Re: Forcing a Derivative

*To*: mathgroup at smc.vnet.net*Subject*: [mg50776] Re: [mg50753] Forcing a Derivative*From*: DrBob <drbob at bigfoot.com>*Date*: Sun, 19 Sep 2004 21:39:53 -0400 (EDT)*References*: <200409190756.DAA17973@smc.vnet.net>*Reply-to*: drbob at bigfoot.com*Sender*: owner-wri-mathgroup at wolfram.com

I thought the answer was easy, but the more I looked into it, the more strange behavior I found. For instance, I expected part of the problem to be that Derivative[2][f * g] doesn't mention x, and f*g isn't a pure function. The same applies to these derivatives, but they both work: f[x_]=x^2+7; g[x_]=3x^3+23; Derivative[2][f] Derivative[2][g] 2& 18 #1& This one works but works strangely: prod=Function[x,f[x]g[x]]; Derivative[2][prod] Function[x, 18*x*f[x] + 2*g[x] + 2*Derivative[1][f][x]* Derivative[1][g][x]] Mathematica knows f and g or it couldn't have derived that answer; yet it leaves much of it unevaluated. It is correct as far as it goes, however: Derivative[2][prod][x]; D[f[x]*g[x], {x, 2}] // Expand % == %% // Simplify 46 + 126*x + 60*x^3 True Bobby On Sun, 19 Sep 2004 03:56:01 -0400 (EDT), Scott Guthery <sguthery at mobile-mind.com> wrote: > How does one force Derivative[n] to actually take the derivative? > > For example if ... > > f[x_] = x^2 + 7 > > g[x_]=3x^3 + 23 > > then > > Derivative[2][f * g] > > just puts a couple of primes on the product rather than actually computing the dervative. > > Thanks for any insight. > > Cheers, Scott > > > -- DrBob at bigfoot.com www.eclecticdreams.net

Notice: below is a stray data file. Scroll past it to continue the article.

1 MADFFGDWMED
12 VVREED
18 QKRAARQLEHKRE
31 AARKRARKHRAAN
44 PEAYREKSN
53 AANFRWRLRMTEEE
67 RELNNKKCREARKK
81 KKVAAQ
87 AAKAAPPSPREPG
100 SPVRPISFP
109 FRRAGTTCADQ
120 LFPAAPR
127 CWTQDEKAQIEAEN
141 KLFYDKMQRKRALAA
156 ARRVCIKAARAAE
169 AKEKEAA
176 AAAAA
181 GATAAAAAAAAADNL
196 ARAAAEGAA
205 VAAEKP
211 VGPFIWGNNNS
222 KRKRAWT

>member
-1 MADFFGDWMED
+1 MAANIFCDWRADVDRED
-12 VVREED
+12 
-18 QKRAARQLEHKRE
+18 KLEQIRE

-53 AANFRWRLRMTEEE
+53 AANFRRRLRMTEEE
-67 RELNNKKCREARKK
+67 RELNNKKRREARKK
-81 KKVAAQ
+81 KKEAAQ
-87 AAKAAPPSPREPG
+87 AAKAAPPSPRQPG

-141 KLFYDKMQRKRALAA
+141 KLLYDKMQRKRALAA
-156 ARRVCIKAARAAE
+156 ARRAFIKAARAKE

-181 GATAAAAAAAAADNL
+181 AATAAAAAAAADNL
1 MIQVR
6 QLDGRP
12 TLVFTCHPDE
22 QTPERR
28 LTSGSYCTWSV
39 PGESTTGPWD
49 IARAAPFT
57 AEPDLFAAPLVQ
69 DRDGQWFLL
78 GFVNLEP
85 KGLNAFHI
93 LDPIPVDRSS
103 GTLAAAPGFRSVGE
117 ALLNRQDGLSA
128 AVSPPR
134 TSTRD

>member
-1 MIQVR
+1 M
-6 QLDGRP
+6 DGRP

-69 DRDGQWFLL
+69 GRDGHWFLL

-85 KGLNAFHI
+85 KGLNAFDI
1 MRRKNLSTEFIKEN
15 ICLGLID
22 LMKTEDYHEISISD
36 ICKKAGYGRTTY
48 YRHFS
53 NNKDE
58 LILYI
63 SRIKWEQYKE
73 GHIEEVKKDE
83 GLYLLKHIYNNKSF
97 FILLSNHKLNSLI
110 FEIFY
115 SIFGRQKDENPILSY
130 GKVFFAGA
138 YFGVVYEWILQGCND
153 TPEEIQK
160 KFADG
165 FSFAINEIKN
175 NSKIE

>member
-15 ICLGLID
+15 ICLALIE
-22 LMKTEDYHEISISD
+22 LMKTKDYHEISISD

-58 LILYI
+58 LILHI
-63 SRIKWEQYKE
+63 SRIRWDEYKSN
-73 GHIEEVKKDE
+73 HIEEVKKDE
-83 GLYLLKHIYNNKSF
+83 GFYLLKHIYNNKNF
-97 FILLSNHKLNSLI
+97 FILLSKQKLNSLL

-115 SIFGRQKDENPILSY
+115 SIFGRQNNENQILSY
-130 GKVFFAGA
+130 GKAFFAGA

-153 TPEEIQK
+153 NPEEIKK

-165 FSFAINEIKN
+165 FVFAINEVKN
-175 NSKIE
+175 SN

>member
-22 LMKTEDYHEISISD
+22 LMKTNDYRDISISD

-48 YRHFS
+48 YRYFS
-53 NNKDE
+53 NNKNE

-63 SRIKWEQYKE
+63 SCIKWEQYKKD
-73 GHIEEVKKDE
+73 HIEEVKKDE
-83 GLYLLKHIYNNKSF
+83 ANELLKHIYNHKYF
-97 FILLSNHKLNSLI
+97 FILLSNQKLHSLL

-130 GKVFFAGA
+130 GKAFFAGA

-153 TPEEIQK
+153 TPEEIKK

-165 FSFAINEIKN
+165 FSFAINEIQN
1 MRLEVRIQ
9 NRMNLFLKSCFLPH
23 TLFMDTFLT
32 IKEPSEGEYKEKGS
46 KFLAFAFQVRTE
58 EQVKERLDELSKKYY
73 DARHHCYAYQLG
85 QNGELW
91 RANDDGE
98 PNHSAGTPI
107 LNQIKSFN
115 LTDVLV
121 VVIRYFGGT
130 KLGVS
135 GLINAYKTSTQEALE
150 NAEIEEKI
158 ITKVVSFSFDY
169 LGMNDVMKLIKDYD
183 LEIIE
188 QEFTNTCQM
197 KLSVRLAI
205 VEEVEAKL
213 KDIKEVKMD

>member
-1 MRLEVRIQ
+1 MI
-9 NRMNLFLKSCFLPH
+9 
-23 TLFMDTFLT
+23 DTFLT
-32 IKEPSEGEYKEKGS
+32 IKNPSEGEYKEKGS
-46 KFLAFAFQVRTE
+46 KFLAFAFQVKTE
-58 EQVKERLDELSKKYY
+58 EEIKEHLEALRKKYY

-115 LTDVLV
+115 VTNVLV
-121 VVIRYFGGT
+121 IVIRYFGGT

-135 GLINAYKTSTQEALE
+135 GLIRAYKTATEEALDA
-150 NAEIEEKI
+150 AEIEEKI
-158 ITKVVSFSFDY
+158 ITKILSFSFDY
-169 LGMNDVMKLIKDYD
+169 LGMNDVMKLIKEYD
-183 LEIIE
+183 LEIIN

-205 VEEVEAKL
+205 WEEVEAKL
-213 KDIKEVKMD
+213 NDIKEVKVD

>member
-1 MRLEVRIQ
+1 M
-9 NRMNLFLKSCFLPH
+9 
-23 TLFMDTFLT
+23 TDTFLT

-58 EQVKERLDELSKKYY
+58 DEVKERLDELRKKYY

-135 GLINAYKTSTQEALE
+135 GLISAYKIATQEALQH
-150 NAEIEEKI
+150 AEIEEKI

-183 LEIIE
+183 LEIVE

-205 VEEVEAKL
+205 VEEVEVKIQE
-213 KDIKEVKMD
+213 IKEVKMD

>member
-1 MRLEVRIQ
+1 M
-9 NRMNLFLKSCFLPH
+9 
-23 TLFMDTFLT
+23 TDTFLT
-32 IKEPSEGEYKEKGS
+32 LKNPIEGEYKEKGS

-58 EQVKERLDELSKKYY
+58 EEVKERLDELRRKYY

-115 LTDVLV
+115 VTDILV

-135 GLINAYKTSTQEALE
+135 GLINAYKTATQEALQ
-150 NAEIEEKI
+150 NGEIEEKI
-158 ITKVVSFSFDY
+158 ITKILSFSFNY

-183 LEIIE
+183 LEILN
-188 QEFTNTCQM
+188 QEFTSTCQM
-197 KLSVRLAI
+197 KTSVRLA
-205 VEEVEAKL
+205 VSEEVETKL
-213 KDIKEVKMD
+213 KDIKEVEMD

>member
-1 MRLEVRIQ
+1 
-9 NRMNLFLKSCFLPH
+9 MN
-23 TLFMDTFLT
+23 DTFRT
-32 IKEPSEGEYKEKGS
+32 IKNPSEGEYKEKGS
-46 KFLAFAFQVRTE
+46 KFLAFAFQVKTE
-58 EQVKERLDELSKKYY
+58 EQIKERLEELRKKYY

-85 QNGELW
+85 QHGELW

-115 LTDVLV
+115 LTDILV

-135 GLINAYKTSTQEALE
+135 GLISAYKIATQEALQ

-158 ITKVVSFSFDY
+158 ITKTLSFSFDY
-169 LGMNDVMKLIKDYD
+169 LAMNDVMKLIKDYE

**References**:**Forcing a Derivative***From:*"Scott Guthery" <sguthery@mobile-mind.com>

**mysql-mlink anyone? I need to make it run under Mac OS X**

**Re: Re: Re: How to simplify to a result that is real**

**Re: Re: Re: Forcing a Derivative**

**Re: Forcing a Derivative**